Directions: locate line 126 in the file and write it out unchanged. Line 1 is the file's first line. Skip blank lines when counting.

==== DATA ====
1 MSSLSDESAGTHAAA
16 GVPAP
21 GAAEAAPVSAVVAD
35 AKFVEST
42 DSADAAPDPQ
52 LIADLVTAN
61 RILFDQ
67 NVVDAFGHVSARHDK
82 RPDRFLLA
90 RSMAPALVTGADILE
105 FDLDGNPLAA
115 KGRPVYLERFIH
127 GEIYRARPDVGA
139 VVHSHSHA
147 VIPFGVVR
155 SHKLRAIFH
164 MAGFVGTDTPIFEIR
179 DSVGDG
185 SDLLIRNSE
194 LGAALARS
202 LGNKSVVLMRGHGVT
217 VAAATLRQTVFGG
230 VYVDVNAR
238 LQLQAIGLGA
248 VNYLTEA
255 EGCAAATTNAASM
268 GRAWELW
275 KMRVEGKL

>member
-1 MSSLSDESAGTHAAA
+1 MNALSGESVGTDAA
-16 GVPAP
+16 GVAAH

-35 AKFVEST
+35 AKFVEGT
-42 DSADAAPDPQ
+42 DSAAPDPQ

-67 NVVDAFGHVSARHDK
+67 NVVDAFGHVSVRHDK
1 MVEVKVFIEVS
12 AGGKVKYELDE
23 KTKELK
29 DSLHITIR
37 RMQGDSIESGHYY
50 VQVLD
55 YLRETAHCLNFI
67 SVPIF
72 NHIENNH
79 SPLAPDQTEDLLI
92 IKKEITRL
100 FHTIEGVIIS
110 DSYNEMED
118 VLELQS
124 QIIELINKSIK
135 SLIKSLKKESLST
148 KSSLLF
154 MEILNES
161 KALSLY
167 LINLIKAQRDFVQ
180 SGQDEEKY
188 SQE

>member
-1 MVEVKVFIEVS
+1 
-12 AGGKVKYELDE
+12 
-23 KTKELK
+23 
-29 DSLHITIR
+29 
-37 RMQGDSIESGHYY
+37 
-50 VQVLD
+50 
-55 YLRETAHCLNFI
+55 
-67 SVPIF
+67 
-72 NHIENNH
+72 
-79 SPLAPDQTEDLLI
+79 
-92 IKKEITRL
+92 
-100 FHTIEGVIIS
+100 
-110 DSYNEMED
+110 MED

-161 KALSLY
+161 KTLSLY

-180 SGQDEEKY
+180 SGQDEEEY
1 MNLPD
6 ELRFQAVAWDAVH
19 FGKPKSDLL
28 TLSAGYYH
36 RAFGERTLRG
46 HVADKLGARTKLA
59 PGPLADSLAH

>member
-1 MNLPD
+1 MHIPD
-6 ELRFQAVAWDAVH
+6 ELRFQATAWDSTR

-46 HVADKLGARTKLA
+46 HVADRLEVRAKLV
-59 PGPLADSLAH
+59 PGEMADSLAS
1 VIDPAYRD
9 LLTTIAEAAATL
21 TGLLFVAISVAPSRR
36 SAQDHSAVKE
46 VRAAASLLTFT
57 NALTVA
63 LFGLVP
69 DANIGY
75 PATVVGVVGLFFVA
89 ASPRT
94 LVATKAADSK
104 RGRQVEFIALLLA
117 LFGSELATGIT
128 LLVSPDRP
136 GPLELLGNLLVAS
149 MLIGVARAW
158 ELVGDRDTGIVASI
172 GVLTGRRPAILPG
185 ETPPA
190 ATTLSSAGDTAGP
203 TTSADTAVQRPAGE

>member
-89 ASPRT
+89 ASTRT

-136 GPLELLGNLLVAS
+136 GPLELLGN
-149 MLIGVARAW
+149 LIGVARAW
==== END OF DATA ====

172 GVLTGRRPAILPG